Fusion is the topic of this month’s Lasang Pinoy event which is hosted by Ces. According to Encarta Dictionary fusion food is food with international influences: a style of cooking that uses ingredients and techniques from around the world, especially one that combines Eastern and Western influences.
Globalization plays an important role in the evolution of Filipino fusion cuisine. High-paying jobs overseas lure many Filipinos away from the Philippines. I can say that there’s nothing wrong with migration because it improves lives of our countrymen. Immigrants to a country bring in their culture traits and some kind of exchange of cultural characteristics will ensue.
Many pinoy fusion cuisines were created out of sheer desire of our “kababayans” to bring with them the taste of food back home. Not all local ingredients can be found in other countries, that’s why Filipinos substitute the ingredients which are available in their host country just to satisfy their longing for pinoy food. And from that Filipino ingenuity, I think pinoy fusion foods were born. In London, they used English leeks and lemons for their sinigang because our souring agents like kamias (bilimbi), sampaloc or santol are not available there.
With regards to Cendrillon (although I haven’t yet been to NY), they offer fusion cuisine not only for Filipino palates but also because they want to capture the taste of other nationalities.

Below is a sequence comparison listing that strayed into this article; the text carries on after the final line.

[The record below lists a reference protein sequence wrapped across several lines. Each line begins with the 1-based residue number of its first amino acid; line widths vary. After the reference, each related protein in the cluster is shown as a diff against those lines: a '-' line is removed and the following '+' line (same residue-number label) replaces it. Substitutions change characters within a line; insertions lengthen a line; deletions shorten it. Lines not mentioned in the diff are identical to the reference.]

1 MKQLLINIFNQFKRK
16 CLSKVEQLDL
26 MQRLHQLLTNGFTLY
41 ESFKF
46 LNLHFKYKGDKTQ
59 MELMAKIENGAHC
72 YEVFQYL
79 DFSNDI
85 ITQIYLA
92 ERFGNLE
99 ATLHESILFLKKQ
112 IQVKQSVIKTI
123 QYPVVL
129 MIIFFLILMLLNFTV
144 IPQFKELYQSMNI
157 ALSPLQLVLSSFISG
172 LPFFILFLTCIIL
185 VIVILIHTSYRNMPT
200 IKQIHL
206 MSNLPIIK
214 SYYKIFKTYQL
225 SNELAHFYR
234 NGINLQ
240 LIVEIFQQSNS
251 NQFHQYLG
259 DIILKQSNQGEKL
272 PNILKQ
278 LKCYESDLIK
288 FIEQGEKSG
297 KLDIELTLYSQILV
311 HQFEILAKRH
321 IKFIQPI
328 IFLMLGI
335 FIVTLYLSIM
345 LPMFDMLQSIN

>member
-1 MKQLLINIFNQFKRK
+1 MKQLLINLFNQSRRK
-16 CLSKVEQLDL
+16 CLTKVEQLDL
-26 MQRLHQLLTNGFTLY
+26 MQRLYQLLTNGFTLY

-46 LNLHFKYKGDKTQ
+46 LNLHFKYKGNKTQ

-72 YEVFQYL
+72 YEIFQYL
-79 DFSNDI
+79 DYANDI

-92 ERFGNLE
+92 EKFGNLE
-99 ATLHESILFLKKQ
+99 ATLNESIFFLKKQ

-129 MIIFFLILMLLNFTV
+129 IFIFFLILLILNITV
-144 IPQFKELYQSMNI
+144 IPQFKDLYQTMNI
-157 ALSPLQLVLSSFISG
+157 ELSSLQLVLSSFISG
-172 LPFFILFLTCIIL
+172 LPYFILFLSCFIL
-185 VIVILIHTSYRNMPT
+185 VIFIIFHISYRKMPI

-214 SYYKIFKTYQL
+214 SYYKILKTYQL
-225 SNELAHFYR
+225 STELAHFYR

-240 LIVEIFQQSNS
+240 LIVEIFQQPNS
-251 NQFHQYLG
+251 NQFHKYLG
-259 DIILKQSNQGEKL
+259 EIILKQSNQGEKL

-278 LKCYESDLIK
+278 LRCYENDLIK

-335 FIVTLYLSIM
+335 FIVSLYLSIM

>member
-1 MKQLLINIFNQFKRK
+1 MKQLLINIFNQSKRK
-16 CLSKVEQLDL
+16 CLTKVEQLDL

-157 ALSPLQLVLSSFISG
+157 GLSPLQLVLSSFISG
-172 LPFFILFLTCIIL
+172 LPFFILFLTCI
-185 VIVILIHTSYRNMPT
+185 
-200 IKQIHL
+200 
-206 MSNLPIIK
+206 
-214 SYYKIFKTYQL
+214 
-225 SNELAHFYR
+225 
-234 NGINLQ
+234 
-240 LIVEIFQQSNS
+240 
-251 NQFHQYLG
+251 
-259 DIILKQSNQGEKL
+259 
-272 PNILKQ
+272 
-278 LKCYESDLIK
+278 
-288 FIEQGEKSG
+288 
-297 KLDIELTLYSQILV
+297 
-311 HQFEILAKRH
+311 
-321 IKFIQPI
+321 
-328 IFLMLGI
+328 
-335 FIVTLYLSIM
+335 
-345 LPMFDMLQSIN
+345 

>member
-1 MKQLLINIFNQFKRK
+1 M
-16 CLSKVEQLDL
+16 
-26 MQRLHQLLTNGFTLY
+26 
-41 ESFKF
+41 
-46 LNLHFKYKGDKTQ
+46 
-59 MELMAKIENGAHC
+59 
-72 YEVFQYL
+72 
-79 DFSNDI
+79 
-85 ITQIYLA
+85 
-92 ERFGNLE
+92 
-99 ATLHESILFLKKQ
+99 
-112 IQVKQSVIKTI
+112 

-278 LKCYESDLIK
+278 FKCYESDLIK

For this LP event, I chose Pinoy Pizza as my entry. Filipinos love to eat pizza, that’s why there are many pizza parlors here in the country and also some restaurants here are offering different kinds of pizza.
According to Wikipedia, in its original form, a pizza is an oven-baked, flat, usually circular bread covered with tomato sauce and cheese with optional toppings. The cheese is usually mozzarella, or sometimes mixture of several cheeses such as parmesan, romano, and ricotta. Various other toppings may be added.
The etymology of the word pizza is disputed. The form pizza first appears in Naples in 16th century. Pizzo, which means point in Italian, may have been an influence.
Our family loves pizza. Well, I would say that not all day can we afford to buy pizza at Yellow Cab, Shakeys, Don Henricos, CPK or Pizza Hut that’s why I always make it a point to find some way to serve it to my family without spending too much. Like Lumen in the Surf detergent soap commercial, I’m also a wais (wise) mom.
This is my version of pinoy pizza. I used sisig, diced onion and cheese as toppings. You can also use pork or chicken adobo as topping.
Here's my recipe:
6 (individual size) pizza crust (store-bought)
1 can sisig (either Argentina or Purefoods)
2 onions, diced
1 small pouch Del Monte Pizza Sauce (Italian Style)
Preheat oven to 400 degrees Fahrenheit. Spread a layer of cheese on the dough before brushing with the sauce (this makes for a crispier crust). After putting the sauce, add the toppings then put more cheese if desired. Bake for 10 minutes or until cheese melted.
Note: I was listening to GMA's grandstanding (ngek SONA pala) while cooking this.